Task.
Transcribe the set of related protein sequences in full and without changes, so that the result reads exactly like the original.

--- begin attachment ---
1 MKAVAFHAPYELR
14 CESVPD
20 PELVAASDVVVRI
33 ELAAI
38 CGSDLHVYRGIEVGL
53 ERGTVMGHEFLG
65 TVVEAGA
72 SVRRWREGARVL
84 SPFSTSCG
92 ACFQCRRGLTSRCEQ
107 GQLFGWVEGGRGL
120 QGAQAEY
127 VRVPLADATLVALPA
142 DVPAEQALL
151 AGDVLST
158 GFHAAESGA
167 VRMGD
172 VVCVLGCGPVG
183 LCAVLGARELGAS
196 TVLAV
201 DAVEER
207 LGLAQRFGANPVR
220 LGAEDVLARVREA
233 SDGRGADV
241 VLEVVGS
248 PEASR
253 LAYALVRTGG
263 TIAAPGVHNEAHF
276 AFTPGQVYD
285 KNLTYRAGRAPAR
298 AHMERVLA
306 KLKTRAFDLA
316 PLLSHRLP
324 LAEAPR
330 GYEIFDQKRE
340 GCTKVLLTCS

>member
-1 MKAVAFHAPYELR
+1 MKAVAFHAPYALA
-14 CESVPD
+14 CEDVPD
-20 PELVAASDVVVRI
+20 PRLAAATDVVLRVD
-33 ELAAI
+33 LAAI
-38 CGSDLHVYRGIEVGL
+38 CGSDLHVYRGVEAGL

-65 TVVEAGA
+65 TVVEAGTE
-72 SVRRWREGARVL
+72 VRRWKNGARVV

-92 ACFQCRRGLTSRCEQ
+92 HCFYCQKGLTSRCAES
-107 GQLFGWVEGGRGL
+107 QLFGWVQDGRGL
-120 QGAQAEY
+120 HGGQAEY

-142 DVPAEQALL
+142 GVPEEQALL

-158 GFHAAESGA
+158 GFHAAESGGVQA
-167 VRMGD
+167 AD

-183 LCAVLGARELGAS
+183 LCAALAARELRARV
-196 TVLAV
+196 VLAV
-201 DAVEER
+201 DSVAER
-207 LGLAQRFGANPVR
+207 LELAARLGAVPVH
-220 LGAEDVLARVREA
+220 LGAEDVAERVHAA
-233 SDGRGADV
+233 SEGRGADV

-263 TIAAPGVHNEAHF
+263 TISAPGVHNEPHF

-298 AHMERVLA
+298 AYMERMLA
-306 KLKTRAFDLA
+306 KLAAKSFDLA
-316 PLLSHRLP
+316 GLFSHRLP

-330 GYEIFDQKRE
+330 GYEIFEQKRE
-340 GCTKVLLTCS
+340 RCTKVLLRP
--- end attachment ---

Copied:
1 MKAVAFHAPYELR
14 CESVPD
20 PELVAASDVVVRI
33 ELAAI
38 CGSDLHVYRGIEVGL
53 ERGTVMGHEFLG
65 TVVEAGA
72 SVRRWREGARVL
84 SPFSTSCG
92 ACFQCRRGLTSRCEQ
107 GQLFGWVEGGRGL
120 QGAQAEY
127 VRVPLADATLVALPA
142 DVPAEQALL
151 AGDVLST
158 GFHAAESGA
167 VRMGD
172 VVCVLGCGPVG
183 LCAVLGARELGAS
196 TVLAV
201 DAVEER
207 LGLAQRFGANPVR
220 LGAEDVLARVREA
233 SDGRGADV
241 VLEVVGS
248 PEASR
253 LAYALVRTGG
263 TIAAPGVHNEAHF
276 AFTPGQVYD
285 KNLTYRAGRAPAR
298 AHMERVLA
306 KLKTRAFDLA
316 PLLSHRLP
324 LAEAPR
330 GYEIFDQKRE
340 GCTKVLLTCS

>member
-1 MKAVAFHAPYELR
+1 MKAVAFHAPYALA
-14 CESVPD
+14 CEDVPD
-20 PELVAASDVVVRI
+20 PRLAAATDVVLRVD
-33 ELAAI
+33 LAAI
-38 CGSDLHVYRGIEVGL
+38 CGSDLHVYRGVEAGL

-65 TVVEAGA
+65 TVVEAGTE
-72 SVRRWREGARVL
+72 VRRWKNGARVV

-92 ACFQCRRGLTSRCEQ
+92 HCFYCQKGLTSRCAES
-107 GQLFGWVEGGRGL
+107 QLFGWVQDGRGL
-120 QGAQAEY
+120 HGGQAEY

-142 DVPAEQALL
+142 GVPEEQALL

-158 GFHAAESGA
+158 GFHAAESGGVQA
-167 VRMGD
+167 AD

-183 LCAVLGARELGAS
+183 LCAALAARELRARV
-196 TVLAV
+196 VLAV
-201 DAVEER
+201 DSVAER
-207 LGLAQRFGANPVR
+207 LELAARLGAVPVH
-220 LGAEDVLARVREA
+220 LGAEDVAERVHAA
-233 SDGRGADV
+233 SEGRGADV

-263 TIAAPGVHNEAHF
+263 TISAPGVHNEPHF

-298 AHMERVLA
+298 AYMERMLA
-306 KLKTRAFDLA
+306 KLAAKSFDLA
-316 PLLSHRLP
+316 GLFSHRLP

-330 GYEIFDQKRE
+330 GYEIFEQKRE
-340 GCTKVLLTCS
+340 RCTKVLLRP